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Byron Shire
April 23, 2021

Tweed waste’s way to compost

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Willy the Wheely Bin and his fruit and vege friends remind us how the Tweed’s organics can be turned into valuable compost at the announcement of a new organics processing facility in the Tweed. On board with the message are (from left) Director Community and Natural Resources, Tracey Stinson, Soilco General Manager Charlie Emery, Mayor of Tweed, Cr Katie Milne, Deputy Mayor, Cr Chris Cherry and councillors Ron Cooper and Pryce Allsop. Photo supplied.

Organic waste shouldn’t really be waste – there has to be a way to re-purpose this material and the Tweed is one step closer to processing its own organics following an announcement of the awarding of the contract for an organics processing facility at Stotts Creek Resource Recovery Centre.

The processing facility will be the largest of its kind in the Northern Rivers and will process nearly 8,000 tonnes a month of the Tweed’s food and garden waste, turning it into high quality compost for reuse. The contents of residents’ green bins were previously processed outside the Tweed.

Soilco Pty Ltd has been awarded the contract to design, construct and operate the facility. The company has extensive experience in creating recycled organics in an economically viable way.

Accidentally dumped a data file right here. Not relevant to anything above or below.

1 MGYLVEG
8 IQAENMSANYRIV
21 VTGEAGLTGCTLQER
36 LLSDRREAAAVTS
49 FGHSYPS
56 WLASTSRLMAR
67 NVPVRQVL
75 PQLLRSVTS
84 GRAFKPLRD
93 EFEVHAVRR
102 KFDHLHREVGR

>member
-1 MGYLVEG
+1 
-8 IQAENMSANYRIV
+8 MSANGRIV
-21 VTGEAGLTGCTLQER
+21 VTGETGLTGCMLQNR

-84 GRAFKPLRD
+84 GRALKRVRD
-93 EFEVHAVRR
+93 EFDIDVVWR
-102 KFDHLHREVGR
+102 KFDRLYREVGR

Mayor of Tweed, Cr Katie Milne thanked the NSW Government for its financial contribution to the organics processing facility which, she said, is part of Council’s long term ‘zero waste’ commitment.

‘The introduction of the green bins has reduced waste to landfill by approximately 20 per cent. We used to recover 42 per cent and now we recover 60 per cent due to the green bin waste getting turned into compost,’ said Councillor Milne.

‘It is part of the Stotts Creek Resource Recovery Centre Masterplan, which plans for waste management for the next 50 years – a $40 million investment in responsibly minimising and managing our waste.

‘It’s great to hear a number of jobs will be created during construction as well as two new full-time jobs to operate the facility and other indirect jobs through distribution, which will be a welcome boost for the Tweed,’ she said.

Member for Tweed, Geoff Provest congratulated Tweed Shire Council on its vision and investment in the facility.

‘The project will reduce landfill and utilise organic waste to create a useable resource,’ said Mr Provest.

Environmental sustainable design features included within the new facility will include a 99KW solar power system which is expected to offset 22 per cent of the facility’s power consumption. Rainwater will be captured from the roof for use within the processing operations and all wastewater generated in the processing of organics will be recycled back though the facility.

Construction is expected to begin later this year, with the facility to be in operation by mid-2021.

Soilco Pty Ltd will operate the facility for a period of 10 years. They will use ‘in vessel composting’ (processing inside a large concrete structure) which kills germs in food and garden waste so that it can then be reused as valuable compost within the Tweed.

Soilco has worked with both industry and government developing products that set benchmarks in terms of creating recycled organics that are free from pathogens and weeds, blended in an economically viable way.

The project was supported by the Environmental Trust as part of the NSW EPA’s Waste Less, Recycle More initiative, funded from the waste levy.


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